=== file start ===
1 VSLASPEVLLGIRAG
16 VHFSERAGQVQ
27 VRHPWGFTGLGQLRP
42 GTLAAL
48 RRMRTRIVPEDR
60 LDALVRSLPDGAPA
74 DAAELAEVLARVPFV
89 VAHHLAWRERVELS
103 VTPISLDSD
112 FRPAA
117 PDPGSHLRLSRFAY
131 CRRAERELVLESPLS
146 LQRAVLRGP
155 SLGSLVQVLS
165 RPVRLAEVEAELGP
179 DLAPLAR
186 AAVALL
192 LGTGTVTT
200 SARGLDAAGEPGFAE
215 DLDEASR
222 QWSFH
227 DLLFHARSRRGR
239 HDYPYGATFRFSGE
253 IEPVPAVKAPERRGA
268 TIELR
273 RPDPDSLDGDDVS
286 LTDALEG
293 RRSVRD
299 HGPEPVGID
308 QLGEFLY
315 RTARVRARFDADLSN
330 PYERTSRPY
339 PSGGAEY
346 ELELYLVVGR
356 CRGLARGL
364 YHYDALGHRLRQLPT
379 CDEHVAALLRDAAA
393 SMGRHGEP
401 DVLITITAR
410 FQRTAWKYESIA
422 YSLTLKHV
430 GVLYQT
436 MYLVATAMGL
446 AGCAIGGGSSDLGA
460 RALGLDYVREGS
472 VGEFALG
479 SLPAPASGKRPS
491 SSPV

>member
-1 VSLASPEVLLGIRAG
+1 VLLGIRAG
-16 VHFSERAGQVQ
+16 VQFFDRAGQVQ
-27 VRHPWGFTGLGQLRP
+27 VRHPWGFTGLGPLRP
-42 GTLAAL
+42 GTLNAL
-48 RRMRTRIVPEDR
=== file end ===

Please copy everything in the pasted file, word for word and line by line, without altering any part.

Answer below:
1 VSLASPEVLLGIRAG
16 VHFSERAGQVQ
27 VRHPWGFTGLGQLRP
42 GTLAAL
48 RRMRTRIVPEDR
60 LDALVRSLPDGAPA
74 DAAELAEVLARVPFV
89 VAHHLAWRERVELS
103 VTPISLDSD
112 FRPAA
117 PDPGSHLRLSRFAY
131 CRRAERELVLESPLS
146 LQRAVLRGP
155 SLGSLVQVLS
165 RPVRLAEVEAELGP
179 DLAPLAR
186 AAVALL
192 LGTGTVTT
200 SARGLDAAGEPGFAE
215 DLDEASR
222 QWSFH
227 DLLFHARSRRGR
239 HDYPYGATFRFSGE
253 IEPVPAVKAPERRGA
268 TIELR
273 RPDPDSLDGDDVS
286 LTDALEG
293 RRSVRD
299 HGPEPVGID
308 QLGEFLY
315 RTARVRARFDADLSN
330 PYERTSRPY
339 PSGGAEY
346 ELELYLVVGR
356 CRGLARGL
364 YHYDALGHRLRQLPT
379 CDEHVAALLRDAAA
393 SMGRHGEP
401 DVLITITAR
410 FQRTAWKYESIA
422 YSLTLKHV
430 GVLYQT
436 MYLVATAMGL
446 AGCAIGGGSSDLGA
460 RALGLDYVREGS
472 VGEFALG
479 SLPAPASGKRPS
491 SSPV

>member
-1 VSLASPEVLLGIRAG
+1 VLLGIRAG
-16 VHFSERAGQVQ
+16 VQFFDRAGQVQ
-27 VRHPWGFTGLGQLRP
+27 VRHPWGFTGLGPLRP
-42 GTLAAL
+42 GTLNAL
-48 RRMRTRIVPEDR